Definition of dromedary in English:


nounPlural dromedaries

  • An Arabian camel, especially one of a light and swift breed trained for riding or racing.

    • ‘Some think that today's one-humped dromedary also derived from this two-humped camel ancestor.’
    • ‘One group eventually crossed the Bering Land Bridge to Asia where, following an evolutionary path that's only sketchily understood, it became the two-humped Bactrian camel and the one-humped dromedary.’
    • ‘Both species have a long gestation period: the dromedary 12-13 months and the Bactrian 13-14 months.’
    • ‘They are thought to share a common ancestor with the camels and dromedaries of Africa and Asia.’
    • ‘Alligators eat you, bees sting, crabs pinch, riding a dromedary makes you dizzy.’
    • ‘The finds suggest that the massive dromedary - or single-humped camel - was hunted by prehistoric people, the researchers add.’
    • ‘One, found in northern Africa and central Asia, consists of the dromedary (one-humped camel) and bactrian camels (two-humped camel).’
    • ‘Camels, both the one-humped Arabian or dromedary and the two-humped Bactrian variety, have been used to support campaigns in desert areas from biblical times onwards.’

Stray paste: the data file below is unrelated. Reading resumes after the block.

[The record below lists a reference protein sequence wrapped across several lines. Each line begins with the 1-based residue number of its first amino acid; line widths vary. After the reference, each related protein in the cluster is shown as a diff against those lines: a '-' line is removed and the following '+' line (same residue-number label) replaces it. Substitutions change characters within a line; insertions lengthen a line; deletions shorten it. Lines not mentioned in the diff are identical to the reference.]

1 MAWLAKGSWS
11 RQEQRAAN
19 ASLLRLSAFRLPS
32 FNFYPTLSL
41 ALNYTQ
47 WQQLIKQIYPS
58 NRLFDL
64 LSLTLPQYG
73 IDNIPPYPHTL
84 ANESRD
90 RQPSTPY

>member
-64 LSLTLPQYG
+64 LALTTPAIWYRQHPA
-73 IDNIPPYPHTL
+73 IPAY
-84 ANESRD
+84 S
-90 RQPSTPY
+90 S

• ‘In dromedaries - and also in two-humped Asian camels and South American llamas - about half the antibodies circulating in the blood lack a light chain.’
    • ‘Of particular significance to ancient Arabia was the domestication of the dromedary (one-humped camel) in the southern part of the peninsula between 3000 and 2500 B.C.E.’
    • ‘Another account tells of a train of dromedaries headed to remote Washington Gulch that attracted a large crowd in July 1865 when it passed through Virginia City.’
    • ‘The one-humped Arabian camel is also known as the dromedary.’
    • ‘At 27, the young Australian arrived in Alice Springs with six dollars, trained two wild camels (you try it), and set off for the Indian Ocean with the semiferal dromedaries, two tame ones, and her dog.’
    • ‘They were on dromedaries, with their heads completely wrapped in the indigo blue scarves to keep out the sand.’
    • ‘‘It was not known that the dromedary was present in the Middle East more than 10,000 years ago,’ he said.’


Middle English: from Old French dromedaire or late Latin dromedarius (camelus) ‘swift camel’, based on Greek dromas, dromad- ‘runner’.